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Dana Muir
  Dana Muir
 

Justice Sotomayor: A Boon for Business?

12/10/2009 --

Professor Dana Muir and colleagues look at the judicial track record of the Supreme Court's newest justice -- and what it may mean for business.

ANN ARBOR, Mich. — When it comes to business, new Supreme Court Justice Sonia Sotomayor exhibits no liberal or conservative bias. Instead, she adheres closely to precedent, according to research led by a Ross School of Business professor.

Dana Muir, the Thurnau Professor of Business Law at Ross, and colleagues believe that Sotomayor will be neither pro- nor anti-business in her general approach to deciding cases at the Supreme Court.

"Her tenacious commitment to anchoring her decisions in existing bodies of law should comfort those in the business community who are concerned that Justice Sotomayor's appointment will increase judicial activism, and disappoint those who hope that Justice Sotomayor will tilt the court in a particular ideological direction," the authors wrote in an article in the fall issue of the Virginia Law & Business Review.

Muir and colleagues David Baumer (North Carolina State University), Stephanie Greene (Boston College), Gideon Mark (University of Maryland), and Robert Thomas (University of Florida) examined Sotomayor's decisions across five areas of law pertaining to business, focusing primarily on her decisions during her tenure at the Second Circuit Court of Appeals.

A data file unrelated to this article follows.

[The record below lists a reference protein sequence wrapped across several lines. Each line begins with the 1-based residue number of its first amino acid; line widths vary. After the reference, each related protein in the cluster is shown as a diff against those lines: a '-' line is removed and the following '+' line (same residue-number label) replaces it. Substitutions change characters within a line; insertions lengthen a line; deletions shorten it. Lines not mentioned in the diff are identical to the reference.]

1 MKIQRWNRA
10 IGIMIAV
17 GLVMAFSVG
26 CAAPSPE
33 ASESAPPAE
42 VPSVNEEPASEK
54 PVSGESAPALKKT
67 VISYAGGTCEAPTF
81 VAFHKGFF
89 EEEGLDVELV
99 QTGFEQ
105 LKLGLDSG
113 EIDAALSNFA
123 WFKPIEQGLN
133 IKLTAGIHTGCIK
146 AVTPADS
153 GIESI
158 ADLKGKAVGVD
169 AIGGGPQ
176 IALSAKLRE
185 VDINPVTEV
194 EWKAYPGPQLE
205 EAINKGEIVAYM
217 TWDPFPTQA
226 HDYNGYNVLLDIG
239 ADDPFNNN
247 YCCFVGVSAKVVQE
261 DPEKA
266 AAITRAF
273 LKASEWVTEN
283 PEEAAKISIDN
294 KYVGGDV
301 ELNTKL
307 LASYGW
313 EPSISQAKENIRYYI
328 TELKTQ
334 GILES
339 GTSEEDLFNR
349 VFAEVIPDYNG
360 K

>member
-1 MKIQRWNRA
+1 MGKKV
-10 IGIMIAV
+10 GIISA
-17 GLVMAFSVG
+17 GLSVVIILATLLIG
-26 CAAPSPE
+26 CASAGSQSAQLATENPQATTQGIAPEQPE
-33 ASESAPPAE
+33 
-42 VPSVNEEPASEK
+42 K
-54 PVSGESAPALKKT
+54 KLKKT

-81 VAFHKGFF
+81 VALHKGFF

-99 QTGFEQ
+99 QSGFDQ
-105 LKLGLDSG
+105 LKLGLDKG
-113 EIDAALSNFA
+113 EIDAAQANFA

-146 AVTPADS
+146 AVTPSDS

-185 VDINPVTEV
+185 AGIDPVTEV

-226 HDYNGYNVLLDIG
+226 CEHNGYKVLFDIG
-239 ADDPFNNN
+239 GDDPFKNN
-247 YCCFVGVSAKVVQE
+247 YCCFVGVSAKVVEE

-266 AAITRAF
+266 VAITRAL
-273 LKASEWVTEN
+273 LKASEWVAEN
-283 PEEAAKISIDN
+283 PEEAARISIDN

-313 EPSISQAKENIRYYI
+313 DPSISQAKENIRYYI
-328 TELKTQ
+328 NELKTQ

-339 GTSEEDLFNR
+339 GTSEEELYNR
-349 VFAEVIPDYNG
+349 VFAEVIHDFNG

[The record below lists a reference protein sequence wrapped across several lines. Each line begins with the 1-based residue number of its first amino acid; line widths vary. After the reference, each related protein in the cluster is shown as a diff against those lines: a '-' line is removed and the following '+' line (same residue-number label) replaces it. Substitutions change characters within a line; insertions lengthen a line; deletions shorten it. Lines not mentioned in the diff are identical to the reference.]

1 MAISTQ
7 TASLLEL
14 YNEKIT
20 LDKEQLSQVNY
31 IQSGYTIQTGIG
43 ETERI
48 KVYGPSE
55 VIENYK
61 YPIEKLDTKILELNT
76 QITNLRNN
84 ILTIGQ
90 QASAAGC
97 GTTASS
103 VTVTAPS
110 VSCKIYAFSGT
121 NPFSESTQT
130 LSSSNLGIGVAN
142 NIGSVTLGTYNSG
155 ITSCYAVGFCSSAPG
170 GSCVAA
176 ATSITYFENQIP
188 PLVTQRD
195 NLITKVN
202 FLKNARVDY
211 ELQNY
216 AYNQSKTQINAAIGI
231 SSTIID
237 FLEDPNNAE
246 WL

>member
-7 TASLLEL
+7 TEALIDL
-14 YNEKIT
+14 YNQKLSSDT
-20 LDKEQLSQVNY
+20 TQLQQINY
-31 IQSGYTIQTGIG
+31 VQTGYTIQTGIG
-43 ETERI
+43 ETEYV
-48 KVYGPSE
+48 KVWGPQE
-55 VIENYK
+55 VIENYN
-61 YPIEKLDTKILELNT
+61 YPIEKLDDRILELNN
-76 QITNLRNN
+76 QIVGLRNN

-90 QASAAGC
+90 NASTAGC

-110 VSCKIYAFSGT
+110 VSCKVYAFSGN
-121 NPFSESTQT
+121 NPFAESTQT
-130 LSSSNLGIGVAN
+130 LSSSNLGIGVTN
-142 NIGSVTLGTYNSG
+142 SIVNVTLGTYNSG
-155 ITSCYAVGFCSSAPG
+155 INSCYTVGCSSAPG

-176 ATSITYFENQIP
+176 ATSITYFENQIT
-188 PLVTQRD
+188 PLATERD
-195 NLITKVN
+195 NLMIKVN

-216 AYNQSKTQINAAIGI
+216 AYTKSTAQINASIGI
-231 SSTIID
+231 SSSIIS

The five areas include: antitrust law; securities law; employment law; ERISA (Employee Retirement Income Security Act of 1974) law; and intellectual property decisions in the areas of copyright and patent law.

In deciding cases that affect business, their analysis supports the view that Sotomayor proceeds in a methodical way, carefully utilizing established and structured approaches to statutory analysis.

"This was true in technical areas such as antitrust and ERISA. It was also true in employment law decisions where some commentators may have expected to see a more policy-focused approach," the authors wrote. "The one exception, if one would call it that, is that Justice Sotomayor's decisions and the opinions she has authored show significant deference to government actors.

"ERISA cases where she relied on a variety of Department of Labor authority illustrate this proclivity. Her deference to government is also observable in the securities cases where she wrote that the SEC has substantial oversight authority and sentenced white-collar criminal defendants to prison terms more frequently and for longer periods of time than was the average for her fellow judges in the Southern District of New York."

Muir and colleagues said that while Sotomayor adheres to precedent, undertakes detailed analysis where appropriate, and shows deference to government actors, "it is clear that fairness and appropriate process can be considerations in her opinions."

In fact, they found that Sotomayor's attention to fairness extended into her approach to awarding damages. For example, she often reduced awards in copyright and ERISA decisions to better align them with plaintiffs' actual damages.

Overall, Muir and colleagues said their analysis provides evidence not only that Sotomayor adheres closely to precedent but that her decisions in business law evade simplistic labels such as liberal or conservative.

"Her commitment to fair play and balance suggests that she will provide compassion while authoring decisions that adhere to the rule of law," the authors wrote. "We expect the Justice to pen thoughtful and unpretentious business decisions notable more for their content than their rhetoric."



For more information, contact:
Bernie DeGroat, (734) 936-1015 or 647-1847, bernied@umich.edu